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Thread: Graphs on age, gender and hours worked by Australian planners

  1. #1
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    Graphs on age, gender and hours worked by Australian planners

    Hello cyburbians, I just wanted to share some handy facts about planners in Australia which the government publishes here on the australian job search/ job outlook site:

    http://jobsearch.gov.au/joboutlook/d...de=2523#gender
    Attached Thumbnails Attached Thumbnails 2523AG.jpg   2523GE.jpg  

    2523GG.jpg   2523HO.jpg  


  2. #2
    Cyburbia Administrator Dan's avatar
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    Curious about that last chart, and why female planners work fewer hours in a week than male planners.

    Many planners in the US attend meetings at night; planning commission, board of adjustment (zoning variances), city council meetings, plan committee meetings, community meetings, charettes, and so on. Is attendance at night meetings common for planners in Australia?

  3. #3
    Cyburbian Rem's avatar
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    Dan in respect of your two questions;

    1. Women's hours - I have two theories with no imperical evidence.

    Theory 1 - it may be because men tend to dominate the more senior planner positions in most organisations and it is the more senior roles that tend to be drawn into out of hours work. For more senior roles this would typically be considered part of the deal, while more junior roles would obtain time off in lieu for these sorts of hours. While all Australian states have mandated equal employment opportunity requirements, women still tend to fall behind in career advancement if they take periods away from work to have children. There is a national debate on paid maternity/paternity leave at present BTW. At my place of work we have paid maternity leave already (funded by accrued sick leave entitlements).

    Theory 2 - women may be more likely to have flexible working arrangements (below the national 'standard' of 35 hours per week) to accommodate family commitments. In the local government award in NSW, employers are required to accommodate family friendly working arrangements where the work permits it. That means we have lots of permanent part time, job-share, and flexi-time arrangements in place. Because we are a country full of blokey blokes, women still tend to dominate the child rearing roles, taking advantage of flexible working arangements.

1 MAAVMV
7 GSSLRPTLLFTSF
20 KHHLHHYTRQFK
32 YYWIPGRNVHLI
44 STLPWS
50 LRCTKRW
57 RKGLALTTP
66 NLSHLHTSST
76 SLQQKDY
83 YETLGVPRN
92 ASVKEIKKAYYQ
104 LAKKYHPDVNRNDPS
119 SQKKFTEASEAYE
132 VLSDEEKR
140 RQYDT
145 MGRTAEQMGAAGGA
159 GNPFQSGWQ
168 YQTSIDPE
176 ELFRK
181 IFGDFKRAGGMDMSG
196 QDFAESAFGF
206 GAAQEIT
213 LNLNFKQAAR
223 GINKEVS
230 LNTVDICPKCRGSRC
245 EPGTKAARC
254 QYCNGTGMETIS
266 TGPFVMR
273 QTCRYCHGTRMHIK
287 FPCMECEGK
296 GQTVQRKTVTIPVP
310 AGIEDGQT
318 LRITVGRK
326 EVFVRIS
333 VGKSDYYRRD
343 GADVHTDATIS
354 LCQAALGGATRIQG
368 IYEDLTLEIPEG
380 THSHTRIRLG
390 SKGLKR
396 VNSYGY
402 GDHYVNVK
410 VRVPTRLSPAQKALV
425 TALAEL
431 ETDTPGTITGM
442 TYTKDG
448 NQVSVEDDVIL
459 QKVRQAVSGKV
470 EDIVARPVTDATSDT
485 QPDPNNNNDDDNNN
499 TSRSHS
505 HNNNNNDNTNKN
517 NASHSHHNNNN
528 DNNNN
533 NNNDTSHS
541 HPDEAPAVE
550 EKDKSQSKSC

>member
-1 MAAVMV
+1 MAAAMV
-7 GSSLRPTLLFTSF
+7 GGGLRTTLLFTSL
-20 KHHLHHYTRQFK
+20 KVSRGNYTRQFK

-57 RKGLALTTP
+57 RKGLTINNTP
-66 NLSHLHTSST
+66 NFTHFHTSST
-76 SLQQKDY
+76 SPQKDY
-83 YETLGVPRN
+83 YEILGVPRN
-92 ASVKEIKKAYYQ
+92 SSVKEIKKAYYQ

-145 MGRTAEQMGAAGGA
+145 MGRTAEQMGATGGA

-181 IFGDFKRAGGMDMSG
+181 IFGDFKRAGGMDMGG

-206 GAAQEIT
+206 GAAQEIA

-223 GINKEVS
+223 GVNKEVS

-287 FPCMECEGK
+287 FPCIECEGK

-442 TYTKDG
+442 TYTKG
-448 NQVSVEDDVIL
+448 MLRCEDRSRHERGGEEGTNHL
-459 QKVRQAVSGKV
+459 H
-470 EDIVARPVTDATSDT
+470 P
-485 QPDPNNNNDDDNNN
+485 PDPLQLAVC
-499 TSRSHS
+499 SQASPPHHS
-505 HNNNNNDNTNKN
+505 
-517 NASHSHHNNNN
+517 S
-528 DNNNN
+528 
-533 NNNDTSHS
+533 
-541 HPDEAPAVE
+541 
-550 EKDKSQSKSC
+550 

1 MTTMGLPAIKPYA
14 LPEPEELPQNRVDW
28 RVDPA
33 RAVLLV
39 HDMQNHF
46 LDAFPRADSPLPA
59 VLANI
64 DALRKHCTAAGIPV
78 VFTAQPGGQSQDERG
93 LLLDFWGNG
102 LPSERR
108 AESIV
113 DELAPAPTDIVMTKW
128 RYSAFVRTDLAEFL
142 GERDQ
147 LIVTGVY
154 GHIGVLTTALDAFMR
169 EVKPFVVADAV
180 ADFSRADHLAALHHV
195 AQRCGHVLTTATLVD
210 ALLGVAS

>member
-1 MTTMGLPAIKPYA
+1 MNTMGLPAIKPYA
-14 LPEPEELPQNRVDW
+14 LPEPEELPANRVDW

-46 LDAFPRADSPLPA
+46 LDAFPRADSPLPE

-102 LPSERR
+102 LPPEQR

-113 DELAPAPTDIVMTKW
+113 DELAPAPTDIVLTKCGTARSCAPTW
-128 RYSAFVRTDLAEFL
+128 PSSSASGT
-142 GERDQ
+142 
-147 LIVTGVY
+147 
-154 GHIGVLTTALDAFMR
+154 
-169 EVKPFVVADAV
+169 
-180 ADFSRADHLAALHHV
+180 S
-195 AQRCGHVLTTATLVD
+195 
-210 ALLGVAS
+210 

2. Out of Hours - see Theory 1 above. I have a council meeting every Monday night and on average at least one other night per week. Some weeks (not common) I've had something every night. I work in local government at a senior level. Most staff below manager level would have infrequent requirements for night work - though if we are involved in project that requires a lot of community consultation, that may ramp up for short periods. We certainly don't have the range of panels and committees so forth that require out of hours meetngs like you guys seem to.

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    Cyburbian urbanrenewal's avatar
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    For what it's worth, I'always found more women working in planning in Victoria than in NSW. When I forst moved to NSW (yes I move around a bit) I went form a municipality with almost all women seniors to one with majority male, which was distinctly odd.

    Consider also the number of women in the post-grad courses lately - it's more than half in all the classes and courses I've been in over the past 2 years. I think it's a tribute to the determined women planners that they don't get hung up on work to the detriment of real life. I'm certainly not interested in spending every night devoted to work, that's just not a motivator.

    My old boss is working for herself in consulting now and she's got a great life. Working as a sub-contractor to councils, developers, and still taking time to herself. There's where I want to end up!

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    Cyburbia Administrator Dan's avatar
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    Are female planners in Australia concentrated in, or notably absent from any particular specialty? I found that in the US, there's a smaller proportion of women in transportation planning than in other specialties.

    Are there any ethnic divides in the planning profession in Australia? Any efforts towards getting underrepresented minorities (Indigenous Australians, etc) more involved in the profession? The most glaring in the US is that African-Americans often self-segregate into community development-related positions. (Don't want to hijack this thread towards the States. Just wondering how things compare in Australia. )